V.K. Joshi and associates assessed the impacts of juice clarity on hard cider. They found that similarly to wine, clarifying juice by filtering and pectic enzyme treatment resulted in higher quality cider(1). Quality was defined by a panel of five trained judges assessing 14 flavor characteristics using a scale of 1-9 with 9 representing the most intense flavor. The trial included four yeasts with and without pectic enzyme treatment and three levels of suspended solids.
The results were similar to experiments with grape wine. The clearer juice had a slower and less aggressive fermentation rate and produced esters that were fruitier. Cloudier juices with more suspended solids had faster and more aggressive fermentations that resulted in more higher alcohols and vegetable aromas. The clearer juice was more likely to stall the fermentation resulting in residual sweetness. This demonstrates the reduction in nutrients by the removal of the suspended solids. I tested this myself and had similar results, though my friends were not the highly trained judges used by Joshi and his associates.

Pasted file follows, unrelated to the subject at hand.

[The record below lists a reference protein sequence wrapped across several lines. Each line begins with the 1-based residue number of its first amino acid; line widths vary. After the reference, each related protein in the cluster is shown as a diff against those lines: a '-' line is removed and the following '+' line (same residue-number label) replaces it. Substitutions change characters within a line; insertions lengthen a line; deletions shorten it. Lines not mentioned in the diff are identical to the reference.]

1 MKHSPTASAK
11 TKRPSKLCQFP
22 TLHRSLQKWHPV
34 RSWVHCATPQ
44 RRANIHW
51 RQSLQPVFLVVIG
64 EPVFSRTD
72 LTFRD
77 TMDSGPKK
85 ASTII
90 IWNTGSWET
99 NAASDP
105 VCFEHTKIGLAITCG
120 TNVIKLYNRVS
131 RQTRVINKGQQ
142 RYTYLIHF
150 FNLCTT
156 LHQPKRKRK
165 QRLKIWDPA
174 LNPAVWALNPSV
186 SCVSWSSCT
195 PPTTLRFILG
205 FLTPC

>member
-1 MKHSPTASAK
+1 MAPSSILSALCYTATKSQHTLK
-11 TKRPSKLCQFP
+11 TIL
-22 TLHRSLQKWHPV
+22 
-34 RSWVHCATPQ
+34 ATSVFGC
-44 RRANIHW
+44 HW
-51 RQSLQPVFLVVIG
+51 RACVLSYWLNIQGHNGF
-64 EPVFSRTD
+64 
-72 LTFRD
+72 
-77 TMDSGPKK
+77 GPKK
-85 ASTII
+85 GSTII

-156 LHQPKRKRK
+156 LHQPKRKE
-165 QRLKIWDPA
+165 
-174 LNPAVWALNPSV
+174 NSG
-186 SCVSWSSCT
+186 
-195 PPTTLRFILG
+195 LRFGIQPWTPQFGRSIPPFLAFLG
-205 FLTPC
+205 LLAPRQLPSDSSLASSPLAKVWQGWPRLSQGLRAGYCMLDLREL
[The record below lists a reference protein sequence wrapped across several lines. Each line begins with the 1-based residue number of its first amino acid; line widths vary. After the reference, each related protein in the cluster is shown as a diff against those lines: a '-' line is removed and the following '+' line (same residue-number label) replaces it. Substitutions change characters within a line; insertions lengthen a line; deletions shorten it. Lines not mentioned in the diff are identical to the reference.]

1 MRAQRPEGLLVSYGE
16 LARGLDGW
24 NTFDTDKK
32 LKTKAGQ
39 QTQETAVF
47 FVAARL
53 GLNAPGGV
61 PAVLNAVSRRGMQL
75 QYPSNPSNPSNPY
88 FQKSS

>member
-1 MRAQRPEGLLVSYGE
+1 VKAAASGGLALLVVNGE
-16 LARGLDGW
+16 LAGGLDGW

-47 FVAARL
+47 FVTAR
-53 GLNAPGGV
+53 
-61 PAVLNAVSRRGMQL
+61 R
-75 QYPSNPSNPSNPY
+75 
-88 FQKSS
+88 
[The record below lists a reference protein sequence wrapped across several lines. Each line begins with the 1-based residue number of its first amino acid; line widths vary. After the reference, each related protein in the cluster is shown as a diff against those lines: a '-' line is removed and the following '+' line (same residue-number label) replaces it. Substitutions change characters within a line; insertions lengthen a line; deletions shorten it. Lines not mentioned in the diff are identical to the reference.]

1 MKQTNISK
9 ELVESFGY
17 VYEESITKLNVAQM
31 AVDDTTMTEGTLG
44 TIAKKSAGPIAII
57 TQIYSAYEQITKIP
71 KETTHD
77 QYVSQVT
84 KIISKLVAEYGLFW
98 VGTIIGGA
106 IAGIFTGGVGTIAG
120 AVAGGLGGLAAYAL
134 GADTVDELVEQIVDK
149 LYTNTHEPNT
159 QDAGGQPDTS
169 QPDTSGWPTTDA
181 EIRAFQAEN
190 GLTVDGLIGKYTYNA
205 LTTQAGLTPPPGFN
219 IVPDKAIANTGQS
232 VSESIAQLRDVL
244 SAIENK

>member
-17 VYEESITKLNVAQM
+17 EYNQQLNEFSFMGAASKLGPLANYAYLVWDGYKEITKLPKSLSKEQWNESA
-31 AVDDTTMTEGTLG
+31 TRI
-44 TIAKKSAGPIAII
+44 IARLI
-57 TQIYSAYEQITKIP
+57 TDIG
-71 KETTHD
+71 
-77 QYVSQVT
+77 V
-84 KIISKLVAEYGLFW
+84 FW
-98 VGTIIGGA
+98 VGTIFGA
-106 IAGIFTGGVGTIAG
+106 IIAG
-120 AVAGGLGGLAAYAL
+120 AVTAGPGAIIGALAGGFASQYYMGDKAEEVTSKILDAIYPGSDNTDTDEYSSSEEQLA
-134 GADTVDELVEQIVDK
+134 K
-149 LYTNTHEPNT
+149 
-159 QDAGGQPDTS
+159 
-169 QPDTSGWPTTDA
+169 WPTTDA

If you want to increase fruity aromas and reduce sour or bitterness, consider clarifying your juice prior to fermentation.
(1) V.K. Joshi and associates, Influence of Addition of Apple Insoluble Solids, Different Wine Yeast Strains and Pectinolytic Enzymes on the Flavour Profile of Apple Wine, Intl. J. of Food. Ferment. Technol. 3(1): 57-64, June, 2013
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